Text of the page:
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What You Need to Know About COVID-19 in Teen & Young Adult Treatment programs

Updated March 22, 2020 to include Podcast interviews with Executive Directors 


Described in detail in the Washington Post, an extremely contagious new coronavirus was detected in China during the last days of 2019. The disease, now named COVID-19 (“COronoVirus Infectious Disease 2019”), has spread beyond China’s borders and has killed more than 2,500 people.

With the disease rapidly spreading around the globe, and the stock market tumbling on fears of an international recession, people are understandably concerned – even though most cases of the disease are mild. A recent Washington Post Article asked the question “How Deadly Is It?” and there is good news. Right now, it seems that COVID-19, “is less deadly than SARS, which killed about 10 percent of people who were infected during the outbreak that began in 2002.” The article went on to explain that “as of Feb. 7, about 2 percent of the reported cases have been fatal, but many experts say the death rate could be lower. That’s because early in an outbreak, mild illnesses may not be reported.”

Boarding schools, colleges and universities, and treatment programs around the country are taking the spread of the coronavirus into consideration and preparing institutional and organizational policies and responses – just as they do for any communicable disease. Families are encouraged to review fact-based information from organizations such as the Centers for Disease Control and Prevention (CDC), be in touch with healthcare providers, and to reach out directly to programs if they have specific questions.


How Does COVID-19 Spread and What Can Be Done?

  • Based on what we know at this time, coronavirus spreads like the common cold.
  • To prevent the spread:
  • Keep your hands away from your face.
  • Wash hands with soap and warm water for 20 seconds (sing the ABC’s or Happy Birthday every time you wash). When teaching children, have them pay attention to between the fingers, under nails and the backs of the hands; these are often unsanitized.
  • In the absence of soap and water, use a 60-90% alcohol-based hand sanitizer, and regularly wipe down and disinfect frequently touched or high-traffic areas (i.e., door knobs).
  • Cover coughs and sneezes with a tissue, and then throw it in the garbage. When unavailable, always cover by coughing into your elbow.
  • Stay home from work or school if you are sick.
  • Keep your germs to yourself – and that includes if you intend to visit your child in treatment. If you are not feeling well — STAY HOME and get healthy.

Because is an online treatment directory, we have reached out to many of the treatment and intervention programs for up-to-date information. All of them reported back that they are following the CDC guidelines and training staff and educating the students based on the developmental level of the student/child/young adult enrolled in their program.


How are wilderness therapy programs preparing for COVID-19?

By design of Wilderness Therapy Programs, they are keeping clients clean and worried about the spread of viruses and flu in the middle of winter. Respondents said they continue to keep the teens and young adults safe during cold and flu season with programmatic winter policies:

  1. Hand washing circles 3x a day
  2. Supervised hand washing after bathroom runs
  3. Health checks 3x a day
  4. Contact medical director and nurse at first signs of flu like symptoms. (New Vision Wilderness, WI & OR)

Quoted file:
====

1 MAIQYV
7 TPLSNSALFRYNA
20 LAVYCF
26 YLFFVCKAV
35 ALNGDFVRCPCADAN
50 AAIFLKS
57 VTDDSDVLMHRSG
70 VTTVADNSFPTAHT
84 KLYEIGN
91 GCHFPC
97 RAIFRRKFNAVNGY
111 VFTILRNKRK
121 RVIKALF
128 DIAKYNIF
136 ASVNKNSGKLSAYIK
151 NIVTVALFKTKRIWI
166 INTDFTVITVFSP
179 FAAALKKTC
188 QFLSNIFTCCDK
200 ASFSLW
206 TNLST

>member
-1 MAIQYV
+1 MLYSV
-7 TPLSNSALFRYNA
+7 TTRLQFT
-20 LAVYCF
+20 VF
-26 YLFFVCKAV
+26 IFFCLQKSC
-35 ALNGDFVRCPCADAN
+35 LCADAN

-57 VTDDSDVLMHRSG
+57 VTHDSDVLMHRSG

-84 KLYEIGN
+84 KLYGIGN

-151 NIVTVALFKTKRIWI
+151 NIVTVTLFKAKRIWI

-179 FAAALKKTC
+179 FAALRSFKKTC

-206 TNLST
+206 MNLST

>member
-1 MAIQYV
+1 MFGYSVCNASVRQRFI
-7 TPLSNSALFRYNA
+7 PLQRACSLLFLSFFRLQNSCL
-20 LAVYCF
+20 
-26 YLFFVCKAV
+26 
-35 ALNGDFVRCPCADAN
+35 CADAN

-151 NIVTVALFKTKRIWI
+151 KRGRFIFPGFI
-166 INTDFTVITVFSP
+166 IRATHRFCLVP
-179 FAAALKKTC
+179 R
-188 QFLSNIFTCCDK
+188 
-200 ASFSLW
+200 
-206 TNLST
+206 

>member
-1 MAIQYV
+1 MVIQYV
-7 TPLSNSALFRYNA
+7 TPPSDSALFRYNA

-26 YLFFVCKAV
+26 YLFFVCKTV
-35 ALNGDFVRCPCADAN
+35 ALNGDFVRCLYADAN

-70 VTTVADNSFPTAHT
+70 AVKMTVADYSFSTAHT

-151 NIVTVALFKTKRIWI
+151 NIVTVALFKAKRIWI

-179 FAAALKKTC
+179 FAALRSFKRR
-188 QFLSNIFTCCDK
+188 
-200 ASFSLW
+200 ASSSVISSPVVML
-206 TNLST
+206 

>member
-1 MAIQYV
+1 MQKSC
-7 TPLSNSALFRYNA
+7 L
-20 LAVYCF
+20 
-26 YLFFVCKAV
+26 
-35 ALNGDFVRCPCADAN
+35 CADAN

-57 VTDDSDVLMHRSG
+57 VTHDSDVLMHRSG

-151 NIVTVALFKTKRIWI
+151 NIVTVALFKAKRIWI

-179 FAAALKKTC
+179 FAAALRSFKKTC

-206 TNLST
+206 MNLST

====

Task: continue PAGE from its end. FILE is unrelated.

• Admissions Process Pre-screening Already Heightened because of Flu Season, and especially now. Prior to arrival inquiring if a student has been on a plane in the last 2 weeks or has the student been out of the country (where)? Inquiring about exposure to others with flu illness or symptoms
  • Admissions Rule Outs = fever chills body, or aches within the last 2 weeks Rule out shortness of breath, fatigue, cough, headaches.
  • Vigilant hand washing and constant reminders about covering your mouth/nose when coughing and sneezing additionally, keep hands away from face/mouth, eyes.
  • Increasing disinfecting common areas
  • No sharing personal items
  • Family visits = requesting parents who are not feeling well stay at home and not visit the island. (Pacific Quest, HI)
  • When it comes to infectious disease, the benefit of being an expedition model wilderness program is that our clients are already in an austere and healthy outdoor environment where they are isolated from outsiders, typically only coming into contact with our support staff. To that end, we have a two-phase plan in place to test, treat, and quarantine clients who show any symptoms, the first phase effective immediately and the second phase to be put in place for any client who would come to us from an area affected by the virus, as identified by the CDC.
  • We have also put in place hygiene protocols that go above and beyond what we already practice, in order to prevent the spread of the virus from anyone who may be asymptomatic or pre-symptomatic. (Elements Traverse and Elements Wilderness Program, UT)
  • A hybrid wilderness therapy program in Maine, Summit Achievment, reported they are monitoring the situation closely with guidance from The Maine Center for Disease Control and Prevention (Maine CDC). We are asking all potential applicants and new staffwhere they have traveled within the last two months. If they have been in a known outbreak area, we are deferring their admissions or employment until they have had 30 days without fever or other symptoms. Our physician, who is on campus every Tuesday and our nurse, who is on campus Monday and Tuesday, are meeting (as always) every new student upon admission to review any medical issues and updating us daily with virus protocols. Additionally, doubling down on training staff and students the importance of washing hands thoroughly with soap and water, covering mouths and nose when coughing or sneezing. We are also keeping the campus disinfected (Summit Achievement, ME).